No doubt that many of you have heard about minimalism. It has become a hot topic over the last few years as a reflection of our need to reduce costs, mitigate our impact on the environment, and generally useless stuff.
When it comes to minimalism a lot of the focus is that of our home space. While minimalism is about much more than just our home interior or the ways we use our space, there are many benefits to be realized from going minimal at home.
Clarity of Mind
One of the leading voices behind the minimalist movement is Marie Kondo, the celebrity Japanese minimalist expert. Those who are aware of Kondo will already know that one of the driving forces of minimalism in her view is clarity of mind. Why?
Multiple studies have proven that when we clear out our home space of all the non-essential items it has a significant impact on our mental clarity and peace of mind. When you think about it, you will probably agree it makes sense. With less stuff cluttering our home we have less to worry about, less to keep tidy and clean and more open space to unwind in.
Minimalism doesn’t just affect our mental health it can also significantly improve our physical health too. Keeping our homes clean can be a full-time job for some and usually, that burden is left to the woman of the house, mom. However, modern moms are no longer people that stay at home to look after their kids and clear up after everyone. They go to work, they have full-time jobs, and huge commitments of their own.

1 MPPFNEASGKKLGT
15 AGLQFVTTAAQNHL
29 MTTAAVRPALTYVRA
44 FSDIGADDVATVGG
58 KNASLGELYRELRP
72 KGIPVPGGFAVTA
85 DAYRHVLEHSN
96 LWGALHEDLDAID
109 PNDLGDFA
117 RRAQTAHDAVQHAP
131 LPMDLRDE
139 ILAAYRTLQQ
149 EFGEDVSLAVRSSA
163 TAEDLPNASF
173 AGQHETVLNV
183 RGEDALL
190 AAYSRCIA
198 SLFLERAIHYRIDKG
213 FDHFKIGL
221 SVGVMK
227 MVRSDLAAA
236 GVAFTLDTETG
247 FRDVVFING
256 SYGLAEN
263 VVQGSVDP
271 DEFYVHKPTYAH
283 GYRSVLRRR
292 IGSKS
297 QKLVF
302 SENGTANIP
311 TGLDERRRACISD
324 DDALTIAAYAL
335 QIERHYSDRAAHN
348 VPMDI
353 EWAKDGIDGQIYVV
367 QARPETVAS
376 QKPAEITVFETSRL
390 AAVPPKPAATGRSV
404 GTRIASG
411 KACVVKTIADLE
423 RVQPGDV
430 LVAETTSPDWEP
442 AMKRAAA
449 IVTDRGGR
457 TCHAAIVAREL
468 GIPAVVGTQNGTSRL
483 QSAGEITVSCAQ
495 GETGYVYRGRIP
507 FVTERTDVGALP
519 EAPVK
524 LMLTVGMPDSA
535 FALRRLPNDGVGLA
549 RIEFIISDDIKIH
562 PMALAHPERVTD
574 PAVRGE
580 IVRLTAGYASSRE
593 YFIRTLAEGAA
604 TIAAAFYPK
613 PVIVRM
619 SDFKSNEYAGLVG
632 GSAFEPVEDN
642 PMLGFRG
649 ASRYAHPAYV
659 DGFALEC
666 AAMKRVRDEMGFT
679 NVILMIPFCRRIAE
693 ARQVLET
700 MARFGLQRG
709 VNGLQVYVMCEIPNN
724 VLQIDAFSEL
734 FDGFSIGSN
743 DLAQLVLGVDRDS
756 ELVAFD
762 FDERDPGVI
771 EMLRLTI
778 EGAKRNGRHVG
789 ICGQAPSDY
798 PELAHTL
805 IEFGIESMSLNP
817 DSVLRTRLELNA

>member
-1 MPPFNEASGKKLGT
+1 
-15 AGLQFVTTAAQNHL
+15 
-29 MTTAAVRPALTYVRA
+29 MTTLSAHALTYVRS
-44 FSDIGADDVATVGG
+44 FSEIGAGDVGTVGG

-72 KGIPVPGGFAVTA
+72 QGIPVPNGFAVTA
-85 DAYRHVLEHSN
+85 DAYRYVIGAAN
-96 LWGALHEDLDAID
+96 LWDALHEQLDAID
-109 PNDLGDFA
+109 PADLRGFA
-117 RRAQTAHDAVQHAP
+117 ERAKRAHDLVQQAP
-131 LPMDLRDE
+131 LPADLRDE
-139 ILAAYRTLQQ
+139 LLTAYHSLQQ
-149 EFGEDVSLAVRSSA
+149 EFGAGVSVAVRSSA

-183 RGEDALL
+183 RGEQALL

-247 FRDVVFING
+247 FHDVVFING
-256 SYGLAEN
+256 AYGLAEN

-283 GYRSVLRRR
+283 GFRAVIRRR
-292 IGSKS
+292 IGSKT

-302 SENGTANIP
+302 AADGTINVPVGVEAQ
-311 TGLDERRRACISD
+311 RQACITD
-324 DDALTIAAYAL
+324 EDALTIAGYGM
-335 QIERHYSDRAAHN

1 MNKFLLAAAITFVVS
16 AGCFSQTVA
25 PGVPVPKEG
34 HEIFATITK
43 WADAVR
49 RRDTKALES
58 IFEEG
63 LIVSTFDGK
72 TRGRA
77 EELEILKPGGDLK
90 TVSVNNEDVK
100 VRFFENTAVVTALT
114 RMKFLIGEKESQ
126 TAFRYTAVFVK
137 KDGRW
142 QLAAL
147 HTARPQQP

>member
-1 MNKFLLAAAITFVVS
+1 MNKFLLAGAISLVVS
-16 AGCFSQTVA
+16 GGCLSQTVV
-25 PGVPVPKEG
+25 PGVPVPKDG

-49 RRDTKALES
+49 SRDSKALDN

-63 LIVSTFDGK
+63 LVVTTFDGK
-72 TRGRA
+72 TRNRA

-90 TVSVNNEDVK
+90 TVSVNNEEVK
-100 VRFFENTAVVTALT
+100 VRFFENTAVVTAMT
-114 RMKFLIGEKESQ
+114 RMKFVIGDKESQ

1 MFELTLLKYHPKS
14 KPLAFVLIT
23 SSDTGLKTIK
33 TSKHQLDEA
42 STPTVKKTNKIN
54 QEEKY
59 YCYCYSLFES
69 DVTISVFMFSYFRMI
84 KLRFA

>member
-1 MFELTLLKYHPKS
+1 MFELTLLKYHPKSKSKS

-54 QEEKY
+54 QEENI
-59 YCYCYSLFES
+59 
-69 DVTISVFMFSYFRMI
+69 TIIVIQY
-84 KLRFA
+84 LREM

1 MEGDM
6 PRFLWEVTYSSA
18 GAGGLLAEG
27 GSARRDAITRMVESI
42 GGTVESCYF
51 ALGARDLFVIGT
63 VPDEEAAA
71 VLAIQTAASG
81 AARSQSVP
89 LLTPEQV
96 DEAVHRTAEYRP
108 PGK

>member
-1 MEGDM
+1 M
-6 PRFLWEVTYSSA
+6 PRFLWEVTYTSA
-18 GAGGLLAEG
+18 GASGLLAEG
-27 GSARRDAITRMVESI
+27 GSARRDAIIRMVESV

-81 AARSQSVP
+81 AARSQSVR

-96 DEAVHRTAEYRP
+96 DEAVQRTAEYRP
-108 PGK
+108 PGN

When we significantly reduce the amount of cleaning and tidying our home requires it allows us to reduce our stress and frees us up for more important things like spending time with our loved ones and friends. All of this can have significant benefits for our personal health and wellbeing.
Our spare time in our otherwise busy lives shouldn’t be spent tidying the house but rather enjoying the things we love. Reducing the amount of time needed to keep the family home in shape frees up everyone’s time in the family allowing for more quality time together or the ability to undertake our own personal activities.
That extra free time can be used to see friends more often, exercise, join an art class, or take on extra learning projects.
Feeling Genuinely Good About Yourself
Many of us are caught in the trap of materialism. We spend hours buying new stuff for our house from our favorite website in the hope that it will make us happy or show our friends we are financially successful, even if we are spending money we don’t have. All this shopping actually does very little for our happiness or self-esteem. Happiness is not a feeling but a way of being. Once you learn to be happy, content, and most importantly, grateful for things you already have you will notice that you start to feel more fulfilled. This is one of the most unexpected benefits of living with less.